There are many things to look forward to in winter, but the onset of flu season isn’t one of them. Flu is a much more serious and severe illness than the common cold, so catching the flu could take you out of commission for 1-2 weeks. Nobody enjoys muscle aches, fatigue, congestion, coughing, and sneezing. Although there are treatments to ease these flu symptoms, the best way to avoid them is to prevent yourself from catching the flu in the first place. Here are the best ways to prevent the flu.
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Wash Your Hands
Good hygiene is one of the best ways to avoid catching illnesses like the cold or flu. These viruses are commonly spread by touching the same surfaces that an infected person has touched after sneezing or coughing into their hands. Keeping your hands clean means that you don’t have to worry about transporting flu germs whenever you touch your face – although it is best to avoid this. Wash your hands thoroughly, and void touching other people’s hands, rubbing your eyes or nose, and putting your fingers near your mouth. Carry antibacterial hand sanitizer in your bag (but don’t over-use it).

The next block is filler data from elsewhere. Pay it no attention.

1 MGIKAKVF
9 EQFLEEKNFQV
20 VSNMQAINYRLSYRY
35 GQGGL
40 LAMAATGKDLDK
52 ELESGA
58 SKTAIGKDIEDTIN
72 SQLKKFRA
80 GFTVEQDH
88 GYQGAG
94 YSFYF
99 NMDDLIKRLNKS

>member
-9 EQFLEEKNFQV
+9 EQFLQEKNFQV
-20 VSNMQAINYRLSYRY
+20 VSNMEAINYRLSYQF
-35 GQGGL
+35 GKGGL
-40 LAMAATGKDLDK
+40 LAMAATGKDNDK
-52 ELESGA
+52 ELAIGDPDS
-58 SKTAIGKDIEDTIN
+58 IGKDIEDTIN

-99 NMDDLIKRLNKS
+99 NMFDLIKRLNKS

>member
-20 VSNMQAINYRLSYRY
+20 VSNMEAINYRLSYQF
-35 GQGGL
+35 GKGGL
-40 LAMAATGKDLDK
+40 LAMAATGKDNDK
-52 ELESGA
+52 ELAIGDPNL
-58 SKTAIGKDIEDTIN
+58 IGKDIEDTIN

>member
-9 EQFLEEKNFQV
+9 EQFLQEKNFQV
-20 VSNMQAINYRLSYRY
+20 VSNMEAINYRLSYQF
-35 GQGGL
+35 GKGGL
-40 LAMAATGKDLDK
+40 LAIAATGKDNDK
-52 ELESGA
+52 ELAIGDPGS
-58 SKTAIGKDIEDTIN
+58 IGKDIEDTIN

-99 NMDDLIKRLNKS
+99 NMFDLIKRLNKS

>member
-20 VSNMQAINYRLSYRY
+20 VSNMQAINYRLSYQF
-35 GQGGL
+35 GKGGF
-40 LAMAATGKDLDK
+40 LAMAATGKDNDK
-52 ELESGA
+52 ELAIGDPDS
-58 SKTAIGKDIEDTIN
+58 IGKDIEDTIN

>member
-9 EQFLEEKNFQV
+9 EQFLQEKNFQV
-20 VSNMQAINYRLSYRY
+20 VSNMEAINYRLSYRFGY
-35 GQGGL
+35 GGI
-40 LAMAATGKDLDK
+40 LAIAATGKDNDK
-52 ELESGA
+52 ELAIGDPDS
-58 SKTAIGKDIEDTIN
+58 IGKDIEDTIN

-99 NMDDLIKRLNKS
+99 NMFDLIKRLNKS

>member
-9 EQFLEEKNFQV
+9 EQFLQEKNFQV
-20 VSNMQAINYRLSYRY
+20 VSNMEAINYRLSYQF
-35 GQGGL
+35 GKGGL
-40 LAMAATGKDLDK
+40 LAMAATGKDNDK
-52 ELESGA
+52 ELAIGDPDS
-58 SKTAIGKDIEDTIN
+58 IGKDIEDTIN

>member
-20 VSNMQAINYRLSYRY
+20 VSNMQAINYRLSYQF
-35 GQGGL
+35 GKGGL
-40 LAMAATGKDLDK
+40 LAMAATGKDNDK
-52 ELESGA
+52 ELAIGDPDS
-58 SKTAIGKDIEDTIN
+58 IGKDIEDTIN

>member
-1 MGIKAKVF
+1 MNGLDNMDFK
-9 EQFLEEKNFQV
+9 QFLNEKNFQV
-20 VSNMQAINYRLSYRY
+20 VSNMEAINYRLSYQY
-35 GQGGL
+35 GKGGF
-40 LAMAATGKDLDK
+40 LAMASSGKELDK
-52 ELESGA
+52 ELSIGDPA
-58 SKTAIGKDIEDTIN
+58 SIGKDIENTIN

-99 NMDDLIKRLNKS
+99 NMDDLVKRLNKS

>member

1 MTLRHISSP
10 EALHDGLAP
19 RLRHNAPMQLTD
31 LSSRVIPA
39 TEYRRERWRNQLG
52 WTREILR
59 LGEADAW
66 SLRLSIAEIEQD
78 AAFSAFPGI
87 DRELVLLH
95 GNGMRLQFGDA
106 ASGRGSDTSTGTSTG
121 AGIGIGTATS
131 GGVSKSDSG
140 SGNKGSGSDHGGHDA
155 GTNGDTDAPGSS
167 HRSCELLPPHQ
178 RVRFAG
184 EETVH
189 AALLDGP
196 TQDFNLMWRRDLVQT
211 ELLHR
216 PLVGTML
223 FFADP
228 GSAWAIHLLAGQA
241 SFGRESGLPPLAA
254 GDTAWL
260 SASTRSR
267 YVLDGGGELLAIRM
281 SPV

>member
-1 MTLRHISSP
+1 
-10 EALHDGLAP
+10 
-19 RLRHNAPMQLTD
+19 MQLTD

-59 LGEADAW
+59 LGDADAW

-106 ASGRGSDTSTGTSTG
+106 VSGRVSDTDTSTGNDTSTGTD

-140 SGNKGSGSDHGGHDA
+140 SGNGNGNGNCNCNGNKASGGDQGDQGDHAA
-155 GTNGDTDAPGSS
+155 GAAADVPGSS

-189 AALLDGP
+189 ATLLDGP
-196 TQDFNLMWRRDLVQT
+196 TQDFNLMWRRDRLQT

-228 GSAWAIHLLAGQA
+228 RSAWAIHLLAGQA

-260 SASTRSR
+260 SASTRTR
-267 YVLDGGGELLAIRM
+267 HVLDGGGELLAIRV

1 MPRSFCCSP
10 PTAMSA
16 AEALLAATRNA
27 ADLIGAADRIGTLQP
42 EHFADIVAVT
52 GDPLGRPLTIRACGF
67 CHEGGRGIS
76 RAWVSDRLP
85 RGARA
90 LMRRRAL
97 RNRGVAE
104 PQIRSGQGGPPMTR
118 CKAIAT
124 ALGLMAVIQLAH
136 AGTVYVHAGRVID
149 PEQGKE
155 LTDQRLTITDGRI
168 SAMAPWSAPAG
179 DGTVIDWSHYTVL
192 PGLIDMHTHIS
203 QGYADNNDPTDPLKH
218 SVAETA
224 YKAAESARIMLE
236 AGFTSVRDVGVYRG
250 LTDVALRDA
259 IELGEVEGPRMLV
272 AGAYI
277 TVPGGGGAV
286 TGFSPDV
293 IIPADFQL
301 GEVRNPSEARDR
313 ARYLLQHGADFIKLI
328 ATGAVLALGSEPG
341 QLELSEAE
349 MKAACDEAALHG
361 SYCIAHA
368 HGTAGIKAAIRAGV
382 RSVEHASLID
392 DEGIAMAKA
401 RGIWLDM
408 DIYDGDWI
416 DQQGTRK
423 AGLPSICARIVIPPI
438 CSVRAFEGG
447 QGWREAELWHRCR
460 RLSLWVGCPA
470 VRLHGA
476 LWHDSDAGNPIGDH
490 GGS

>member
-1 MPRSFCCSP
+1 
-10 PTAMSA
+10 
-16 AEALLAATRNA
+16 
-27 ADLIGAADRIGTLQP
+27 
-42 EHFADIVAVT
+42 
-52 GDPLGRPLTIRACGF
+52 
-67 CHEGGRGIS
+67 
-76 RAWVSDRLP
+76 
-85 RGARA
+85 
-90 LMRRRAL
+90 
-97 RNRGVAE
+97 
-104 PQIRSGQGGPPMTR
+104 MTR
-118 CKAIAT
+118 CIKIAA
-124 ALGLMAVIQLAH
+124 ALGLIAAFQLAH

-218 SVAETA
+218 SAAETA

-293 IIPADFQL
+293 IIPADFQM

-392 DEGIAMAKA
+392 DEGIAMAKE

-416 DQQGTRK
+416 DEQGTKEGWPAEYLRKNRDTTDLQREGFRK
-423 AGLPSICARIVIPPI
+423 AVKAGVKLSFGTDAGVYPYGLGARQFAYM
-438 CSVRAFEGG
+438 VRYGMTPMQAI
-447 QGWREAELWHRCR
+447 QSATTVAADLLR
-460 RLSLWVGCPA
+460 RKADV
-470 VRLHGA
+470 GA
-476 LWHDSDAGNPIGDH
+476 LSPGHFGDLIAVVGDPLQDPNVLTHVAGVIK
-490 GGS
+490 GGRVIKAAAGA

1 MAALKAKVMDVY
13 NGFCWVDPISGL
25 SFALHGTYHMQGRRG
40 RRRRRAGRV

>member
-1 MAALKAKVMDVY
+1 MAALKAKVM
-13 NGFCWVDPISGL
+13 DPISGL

Keep Surfaces Clean
If you share a working space or living space with multiple other people, keeping it clean is essential. Sanitize hard surfaces like tables and countertops, and don’t forget to wipe down door handles and faucets. In combination with keeping your own hands clean, this will prevent you from picking up someone else’s germs. It is important to avoid sharing food, utensils, towels, or other objects with anyone who might be ill. If you do share things like cups, bowls, or cutlery with others, ensure that you wash them properly before and after you use them. Don’t forget to wipe down your phone too.
Exercise and Rest
In general, regular exercise and getting enough sleep is an important part of staying healthy. When you are ill with the flu, you will be too tired to exercise and have poor-quality rest while you try to recover. If you want your immune system to be in the best possible shape to fight off illnesses like the flu, and reduce your chances of catching them, then stay active during the day and sleep well at night. Lack of rest weakens your immune system, but sleeping for the right amount of time and then increasing your circulation with exercise will strengthen it, making you less susceptible to getting ill.
Eat These Foods
Eating well is another important part of staying healthy. If you eat the right things, your immune system will thank you for it. Avoid consuming processed sugars and aim for nutrient-rich foods with healthy fats instead. Vitamin C and zinc can help to boost your immune system, so eat citrus fruits and meat and eggs (or vegan/vegetarian substitutes). Garlic is also good for the heart, with anti-bacterial properties that can help to prevent infections. One of the best ways to stay warm and get your immune system going is to whip up a hot soup or stew with plenty of nutritious vegetables.